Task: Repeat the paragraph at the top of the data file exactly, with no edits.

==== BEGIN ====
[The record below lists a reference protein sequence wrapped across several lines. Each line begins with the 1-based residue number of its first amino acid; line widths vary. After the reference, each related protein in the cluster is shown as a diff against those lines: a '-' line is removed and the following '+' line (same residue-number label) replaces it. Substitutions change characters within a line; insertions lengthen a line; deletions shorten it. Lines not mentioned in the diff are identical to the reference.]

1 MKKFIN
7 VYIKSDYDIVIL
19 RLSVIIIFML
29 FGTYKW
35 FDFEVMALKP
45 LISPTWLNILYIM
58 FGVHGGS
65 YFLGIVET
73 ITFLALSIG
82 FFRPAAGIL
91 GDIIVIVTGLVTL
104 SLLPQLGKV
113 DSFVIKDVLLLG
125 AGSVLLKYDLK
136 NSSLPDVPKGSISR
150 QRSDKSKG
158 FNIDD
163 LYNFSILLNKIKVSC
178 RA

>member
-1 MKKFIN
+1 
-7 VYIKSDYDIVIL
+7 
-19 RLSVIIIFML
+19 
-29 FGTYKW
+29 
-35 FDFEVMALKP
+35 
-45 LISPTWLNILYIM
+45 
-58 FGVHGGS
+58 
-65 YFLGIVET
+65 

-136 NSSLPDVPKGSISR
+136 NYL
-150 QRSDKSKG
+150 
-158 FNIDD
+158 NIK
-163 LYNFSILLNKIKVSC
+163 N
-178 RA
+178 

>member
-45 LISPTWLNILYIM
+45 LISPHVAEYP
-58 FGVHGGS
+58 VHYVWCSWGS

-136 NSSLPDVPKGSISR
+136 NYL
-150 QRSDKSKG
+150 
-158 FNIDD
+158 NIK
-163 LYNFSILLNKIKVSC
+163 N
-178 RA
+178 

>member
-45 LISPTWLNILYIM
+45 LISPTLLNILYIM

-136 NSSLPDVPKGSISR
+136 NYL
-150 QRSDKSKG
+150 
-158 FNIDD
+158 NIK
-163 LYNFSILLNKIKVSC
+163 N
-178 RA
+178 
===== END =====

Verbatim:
[The record below lists a reference protein sequence wrapped across several lines. Each line begins with the 1-based residue number of its first amino acid; line widths vary. After the reference, each related protein in the cluster is shown as a diff against those lines: a '-' line is removed and the following '+' line (same residue-number label) replaces it. Substitutions change characters within a line; insertions lengthen a line; deletions shorten it. Lines not mentioned in the diff are identical to the reference.]